There are many different ways that you can get your own copy of Linux. It has reached the point where it is readily available in any computer store and many department stores, as well as many online shops, like Amazon.com or places that just provide operating systems.
Many distributions are available directly from the vendor, typically through an FTP server. For example, you get obtain copies of SuSE Linux from ftp://ftp.suse.de. There is typically a pub directory (for public access) and underneath that there may be sub-directories for the various releases, or as in the case of SuSE, you first have the architecture (like i386 or Sparc) and then the specific releases.
In these directories you are likely to find a number of sub-directories, broken down by functionality and then the individual packages. In some cases, you may be find ISO CD images. These can be burned 1:1 onto a CD, from which you can boot. For example, SuSE 10 can be found here.
If you download an ISO CD image, then typically all you need to boot from the CD. If you download individual packages, you will need to create a boot disk. In all likelihood, you will have a boot directory (i.e. ftp://ftp.suse.com/pub/suse/i386/10.0/bootdisks) which contains images of boot disks, module disks, as well as instructions on where to go from here. Look in the dostools directory for a program, probably called rawrite.exe, which can be used from a DOS or Windows system to write the floppy images to a disk, which you can then use it to install. Note also that in most directories, you will find a README file, which gives you more information. There is typically also a text file which describes the contents of each of the module disks. I have never had a need to create more than one module disk, it it is possible
Once you have downloaded the files, the next step to read any available documentation, particularly the README file. The next step is to make floppies using the floppy images, as we discussed above. Also make sure you have made a copy of any necessary module disks. While you creating your floppies, go through the section on preparing for the installation. This gives you some great tips and information about doing the installation.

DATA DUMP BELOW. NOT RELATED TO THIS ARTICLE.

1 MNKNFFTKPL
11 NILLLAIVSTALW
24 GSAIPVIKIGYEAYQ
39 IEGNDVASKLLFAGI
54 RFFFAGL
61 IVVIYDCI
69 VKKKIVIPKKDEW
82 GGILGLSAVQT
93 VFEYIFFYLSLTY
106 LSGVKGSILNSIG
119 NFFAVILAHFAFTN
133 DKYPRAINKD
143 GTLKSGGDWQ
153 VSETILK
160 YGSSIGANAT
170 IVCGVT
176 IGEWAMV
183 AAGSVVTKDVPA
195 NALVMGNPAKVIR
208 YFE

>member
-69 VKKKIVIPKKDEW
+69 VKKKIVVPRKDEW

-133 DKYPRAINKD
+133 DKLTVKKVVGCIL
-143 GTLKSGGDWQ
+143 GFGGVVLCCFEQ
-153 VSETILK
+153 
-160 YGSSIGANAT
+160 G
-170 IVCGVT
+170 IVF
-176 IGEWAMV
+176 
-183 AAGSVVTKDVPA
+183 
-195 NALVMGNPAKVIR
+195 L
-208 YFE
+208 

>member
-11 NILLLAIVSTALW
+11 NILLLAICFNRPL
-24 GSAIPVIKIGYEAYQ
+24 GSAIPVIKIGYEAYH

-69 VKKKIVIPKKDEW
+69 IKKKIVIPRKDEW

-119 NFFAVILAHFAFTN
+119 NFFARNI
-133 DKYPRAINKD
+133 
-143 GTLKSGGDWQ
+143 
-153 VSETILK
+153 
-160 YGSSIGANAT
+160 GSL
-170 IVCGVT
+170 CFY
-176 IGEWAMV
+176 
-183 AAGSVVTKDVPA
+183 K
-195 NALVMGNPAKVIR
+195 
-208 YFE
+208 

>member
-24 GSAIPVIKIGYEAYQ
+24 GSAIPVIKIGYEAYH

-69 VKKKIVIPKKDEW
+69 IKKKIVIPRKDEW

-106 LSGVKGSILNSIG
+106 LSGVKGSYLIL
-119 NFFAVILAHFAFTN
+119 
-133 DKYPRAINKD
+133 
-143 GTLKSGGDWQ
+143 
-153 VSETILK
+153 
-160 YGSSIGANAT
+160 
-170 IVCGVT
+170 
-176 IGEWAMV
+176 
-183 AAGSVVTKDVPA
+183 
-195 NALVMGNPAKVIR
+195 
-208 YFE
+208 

One of the disks that you just create is a boot disk (hopefully you labeled them all correctly). Insert this disk and power on the machine. If the machine is already running (for example, you used the same machine to create the floppies), then I would suggest that you shutdown the system and turn off the power. Linux is very robust, but during the installation, I like to play it safe and start from a fresh a system as possible (which for me means a cold boot). At this point you will be guided through the installation by being asked a series of questions.
Note that many new commercial distributions have an “automatic” installation mode. This makes a number of decisions on it own about how the system disks should be partition, what software to install. If you are going to use the entire computer from Linux, this is a not a bad option for a beginner.
If you run into problems during the installation, it is unlikely to be a general problem with Linux on your hardware. Rather it is more likely to be a problem with the floppies. One likely cause is bad media, which means you will have to re-create the floppy. Another place problems can occur is during the actual download. This can be caused simply by a poor connection. However, it can also be caused by one of the most common mistakes when transfering files via FTP. That is, transfering binary files as text. When a file is transfered as text, the FTP client may make some changes to the file, to make it a “text” file for the operating system to where the file is copied. Since the system does not know any better, it will also “convert” binary files, if they are transfered as text (or ASCII). Therefore, you need to ensure that you always download these files in binary mode.